Liberals dismissive of Yeltsin's attempts to form an electoral pact


PRESIDENT Yeltsin has stepped up efforts to stave off a communist challenge. However, his suggestion that he was on the verge, of an electoral alliance got short shrift from the leading liberal involved.

Rounding off a buoyant campaign swing down the Volga over the Russian holiday marking the end of the second World War, Mr Yeltsin appeared to tell voters in the Caspian port of Astrakhanon Saturday that he was joining forces with Mr Grigory Yavlinsky.

"We have already met and we are uniting," he said in answer to a woman who urged him to form an alliance with Mr Yavlinsky, an economist. Opinion polls credit the leader of the liberal Yabloko party with 5 per cent to 10 per cent of the vote.

But Mr Yavlinsky (44), reacted sharply to Mr Yeltsin's talk of union five weeks before the presidential election on June 16th.

The President "has no basis for making statements of that sort except in the interests of his own electoral campaign," he was quoted as saying by Interfax news agency.

During a campaign meeting with Yabloko activists in St Petersburg yesterday, Mr Yavlinsky voiced his dislike of the President's record, although he also repeated his even greater opposition to the communist front runner Mr Gennady Zyuganov.

"If the communists come to power... they will have in me an even tougher opponent than the current authorities have today," he was quoted as saying by Interfax.

But Mr Yeltsin could not count on Mr Yavlinsky's support either. "He is going further and further away from democracy," the liberal candidate said.

Mr Yavlinsky met Mr Yeltsin last week and said they planned to talk again, prompting speculation he might be bargaining for the prime ministership in return for his support, although Mr Yavlinsky says the issue has not been discussed.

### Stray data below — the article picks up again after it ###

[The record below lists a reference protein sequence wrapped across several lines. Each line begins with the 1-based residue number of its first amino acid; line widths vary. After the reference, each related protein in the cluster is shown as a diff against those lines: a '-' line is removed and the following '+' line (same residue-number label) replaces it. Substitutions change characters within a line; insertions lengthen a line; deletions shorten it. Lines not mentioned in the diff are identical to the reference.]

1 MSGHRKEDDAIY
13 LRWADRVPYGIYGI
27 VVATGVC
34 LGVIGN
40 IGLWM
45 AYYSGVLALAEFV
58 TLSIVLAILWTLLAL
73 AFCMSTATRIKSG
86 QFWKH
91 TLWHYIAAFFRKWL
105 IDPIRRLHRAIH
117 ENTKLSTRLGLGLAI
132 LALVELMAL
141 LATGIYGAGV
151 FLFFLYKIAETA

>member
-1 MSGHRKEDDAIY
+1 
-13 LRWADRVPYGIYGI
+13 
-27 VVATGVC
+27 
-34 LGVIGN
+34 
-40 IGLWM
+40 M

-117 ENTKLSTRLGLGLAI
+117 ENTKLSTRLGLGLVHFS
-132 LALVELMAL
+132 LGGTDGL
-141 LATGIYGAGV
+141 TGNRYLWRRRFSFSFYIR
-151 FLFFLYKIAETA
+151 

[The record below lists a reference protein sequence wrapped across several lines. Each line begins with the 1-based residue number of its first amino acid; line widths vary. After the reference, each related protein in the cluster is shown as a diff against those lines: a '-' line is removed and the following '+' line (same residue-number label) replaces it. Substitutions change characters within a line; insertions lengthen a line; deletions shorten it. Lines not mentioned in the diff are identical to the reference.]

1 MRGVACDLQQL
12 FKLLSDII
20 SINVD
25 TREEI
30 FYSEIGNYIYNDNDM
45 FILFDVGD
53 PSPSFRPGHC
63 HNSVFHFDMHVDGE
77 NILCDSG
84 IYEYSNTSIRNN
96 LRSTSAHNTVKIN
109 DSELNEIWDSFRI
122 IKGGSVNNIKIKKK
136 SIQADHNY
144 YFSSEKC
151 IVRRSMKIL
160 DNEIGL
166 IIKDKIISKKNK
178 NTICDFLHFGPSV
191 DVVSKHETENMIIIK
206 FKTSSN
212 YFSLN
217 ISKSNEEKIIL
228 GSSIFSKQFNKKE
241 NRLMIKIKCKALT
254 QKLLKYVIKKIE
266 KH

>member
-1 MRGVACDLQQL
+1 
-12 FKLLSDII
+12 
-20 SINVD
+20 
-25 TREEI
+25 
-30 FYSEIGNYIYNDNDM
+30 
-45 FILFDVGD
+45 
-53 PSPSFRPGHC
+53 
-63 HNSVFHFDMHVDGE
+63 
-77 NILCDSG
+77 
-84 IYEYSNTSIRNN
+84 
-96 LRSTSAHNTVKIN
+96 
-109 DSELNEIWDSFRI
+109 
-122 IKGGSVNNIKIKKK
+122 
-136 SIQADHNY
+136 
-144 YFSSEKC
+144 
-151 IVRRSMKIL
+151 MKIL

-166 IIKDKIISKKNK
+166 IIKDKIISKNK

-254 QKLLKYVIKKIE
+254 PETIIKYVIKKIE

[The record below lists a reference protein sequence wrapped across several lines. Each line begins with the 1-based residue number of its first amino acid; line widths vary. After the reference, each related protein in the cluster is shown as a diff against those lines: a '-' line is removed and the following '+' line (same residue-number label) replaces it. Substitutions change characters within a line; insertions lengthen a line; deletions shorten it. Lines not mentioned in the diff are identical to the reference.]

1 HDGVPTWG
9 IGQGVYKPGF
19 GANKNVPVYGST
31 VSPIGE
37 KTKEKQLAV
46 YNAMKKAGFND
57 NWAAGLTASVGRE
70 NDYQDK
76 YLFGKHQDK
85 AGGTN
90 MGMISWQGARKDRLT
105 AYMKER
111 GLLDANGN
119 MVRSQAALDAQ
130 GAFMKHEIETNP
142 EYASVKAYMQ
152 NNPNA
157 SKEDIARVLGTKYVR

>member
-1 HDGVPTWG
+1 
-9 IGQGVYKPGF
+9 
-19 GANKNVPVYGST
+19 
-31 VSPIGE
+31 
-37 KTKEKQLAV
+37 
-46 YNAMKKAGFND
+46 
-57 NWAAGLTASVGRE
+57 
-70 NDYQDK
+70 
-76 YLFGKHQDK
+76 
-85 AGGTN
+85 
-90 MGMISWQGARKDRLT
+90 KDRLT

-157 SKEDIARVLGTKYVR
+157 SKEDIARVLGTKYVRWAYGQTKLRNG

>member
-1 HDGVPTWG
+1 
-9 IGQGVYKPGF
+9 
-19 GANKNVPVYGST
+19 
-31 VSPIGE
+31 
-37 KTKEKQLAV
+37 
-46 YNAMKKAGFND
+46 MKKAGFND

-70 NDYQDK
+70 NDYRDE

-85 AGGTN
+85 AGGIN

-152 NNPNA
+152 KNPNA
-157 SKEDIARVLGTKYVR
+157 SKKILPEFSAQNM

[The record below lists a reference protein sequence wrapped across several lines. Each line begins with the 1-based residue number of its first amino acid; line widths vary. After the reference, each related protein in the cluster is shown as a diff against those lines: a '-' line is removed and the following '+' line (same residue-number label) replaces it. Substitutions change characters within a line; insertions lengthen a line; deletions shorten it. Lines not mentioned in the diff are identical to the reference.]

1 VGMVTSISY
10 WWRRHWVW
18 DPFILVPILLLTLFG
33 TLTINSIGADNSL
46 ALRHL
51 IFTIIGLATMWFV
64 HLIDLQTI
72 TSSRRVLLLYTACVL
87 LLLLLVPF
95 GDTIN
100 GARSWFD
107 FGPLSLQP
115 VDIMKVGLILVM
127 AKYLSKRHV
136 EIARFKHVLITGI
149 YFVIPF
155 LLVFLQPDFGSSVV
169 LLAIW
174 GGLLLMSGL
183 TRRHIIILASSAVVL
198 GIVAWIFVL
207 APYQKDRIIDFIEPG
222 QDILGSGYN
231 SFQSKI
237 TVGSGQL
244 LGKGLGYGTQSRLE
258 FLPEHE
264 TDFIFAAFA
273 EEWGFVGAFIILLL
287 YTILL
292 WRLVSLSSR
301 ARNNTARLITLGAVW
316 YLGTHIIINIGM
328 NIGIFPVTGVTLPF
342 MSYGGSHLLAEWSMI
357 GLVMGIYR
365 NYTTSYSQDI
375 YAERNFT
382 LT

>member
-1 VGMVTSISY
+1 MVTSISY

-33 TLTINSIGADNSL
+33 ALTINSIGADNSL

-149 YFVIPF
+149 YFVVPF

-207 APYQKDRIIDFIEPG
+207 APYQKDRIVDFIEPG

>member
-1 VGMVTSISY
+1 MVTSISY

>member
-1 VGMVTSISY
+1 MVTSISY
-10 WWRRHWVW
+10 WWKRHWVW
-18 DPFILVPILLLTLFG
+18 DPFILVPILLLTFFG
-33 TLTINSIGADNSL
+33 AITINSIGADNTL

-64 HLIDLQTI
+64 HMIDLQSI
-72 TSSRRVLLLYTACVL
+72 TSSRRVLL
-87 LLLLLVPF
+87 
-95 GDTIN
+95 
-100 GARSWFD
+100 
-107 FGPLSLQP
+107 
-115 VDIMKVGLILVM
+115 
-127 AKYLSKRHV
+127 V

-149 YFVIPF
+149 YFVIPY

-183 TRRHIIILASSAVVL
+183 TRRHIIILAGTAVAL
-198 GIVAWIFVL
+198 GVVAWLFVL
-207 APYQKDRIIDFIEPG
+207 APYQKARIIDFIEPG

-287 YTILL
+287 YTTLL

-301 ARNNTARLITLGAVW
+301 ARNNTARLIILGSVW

Outlining his presidential programme yesterday, however, Mr Yavlinsky did not sound like a man about to bow out of the race before the first round.

He told his party he would end the bloody war in Chechnya within 100 days of becoming president and would offer the Chechen people a referendum on their future.

Another leading anti communist candidate in the 11 man race for the Kremlin also laid down harsh terms for any alliance with Mr Yeltsin to keep out the communists.

Millionaire eye surgeon, Mr Svyatoslav Fyodorov, who has had talks with Mr Yavlinsky on a so called "third force" liberal alliance, said he could form an alliance with Mr Yeltsin only if the Kremlin leader relinquished any say in economic policy.

If the President left the economy alone and entrusted it to Yavlinsky or me ... and did not interfere, then it might be possible to reach agreement," Mr Fyodorov told NTV television.

With such conditions being raised on each side, many observers doubt that top liberal candidates would pull out in favour of Mr Yeltsin, even to help keep the communists out.

But if Mr Yeltsin came second to Mr Zyuganov on June 16th, he might yet need to woo Mr Yavlinsky and others into rallying liberal voters to back him in a second round run off.

. Three opinion polls published yesterday put Mr Yeltsin narrowly ahead of Mr Zyuganov in the presidential race.

Meanwhile a Russian soldier was killed and four were wounded when rebels ambushed a troop convoy in the Chechen capital, Grozny, yesterday, Interfax news agency said.